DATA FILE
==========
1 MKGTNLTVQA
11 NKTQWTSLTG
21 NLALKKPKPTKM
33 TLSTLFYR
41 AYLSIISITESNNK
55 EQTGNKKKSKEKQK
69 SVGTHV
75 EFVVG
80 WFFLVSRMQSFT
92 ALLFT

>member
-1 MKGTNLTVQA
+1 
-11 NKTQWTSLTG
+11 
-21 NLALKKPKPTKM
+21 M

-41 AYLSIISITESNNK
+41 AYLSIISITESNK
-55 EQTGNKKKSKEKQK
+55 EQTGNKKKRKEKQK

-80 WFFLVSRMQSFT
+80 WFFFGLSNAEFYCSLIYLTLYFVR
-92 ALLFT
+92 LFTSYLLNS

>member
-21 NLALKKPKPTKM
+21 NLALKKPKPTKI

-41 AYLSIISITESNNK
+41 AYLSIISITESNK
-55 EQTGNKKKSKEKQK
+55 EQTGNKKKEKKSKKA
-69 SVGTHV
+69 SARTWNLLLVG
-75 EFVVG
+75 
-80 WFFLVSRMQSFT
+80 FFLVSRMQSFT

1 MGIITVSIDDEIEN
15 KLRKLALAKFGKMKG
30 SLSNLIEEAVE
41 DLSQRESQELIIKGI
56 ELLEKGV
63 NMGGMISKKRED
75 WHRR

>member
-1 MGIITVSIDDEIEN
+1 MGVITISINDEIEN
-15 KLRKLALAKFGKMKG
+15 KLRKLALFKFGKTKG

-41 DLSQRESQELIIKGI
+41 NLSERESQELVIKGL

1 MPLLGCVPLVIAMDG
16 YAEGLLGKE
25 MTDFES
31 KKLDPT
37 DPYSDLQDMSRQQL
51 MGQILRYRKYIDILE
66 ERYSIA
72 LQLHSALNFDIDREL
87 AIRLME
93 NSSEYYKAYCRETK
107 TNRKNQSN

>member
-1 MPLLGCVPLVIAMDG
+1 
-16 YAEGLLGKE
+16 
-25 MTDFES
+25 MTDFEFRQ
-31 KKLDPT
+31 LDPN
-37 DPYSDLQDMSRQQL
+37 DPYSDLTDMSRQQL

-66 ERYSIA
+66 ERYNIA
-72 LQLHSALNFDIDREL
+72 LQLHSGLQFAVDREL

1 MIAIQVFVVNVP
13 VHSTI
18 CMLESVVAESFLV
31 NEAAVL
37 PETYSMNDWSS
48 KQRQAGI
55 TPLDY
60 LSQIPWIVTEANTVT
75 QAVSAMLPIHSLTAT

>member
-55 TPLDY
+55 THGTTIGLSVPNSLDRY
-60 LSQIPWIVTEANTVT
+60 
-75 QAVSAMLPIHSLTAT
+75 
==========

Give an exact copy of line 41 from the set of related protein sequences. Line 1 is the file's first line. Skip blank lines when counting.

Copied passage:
30 SLSNLIEEAVE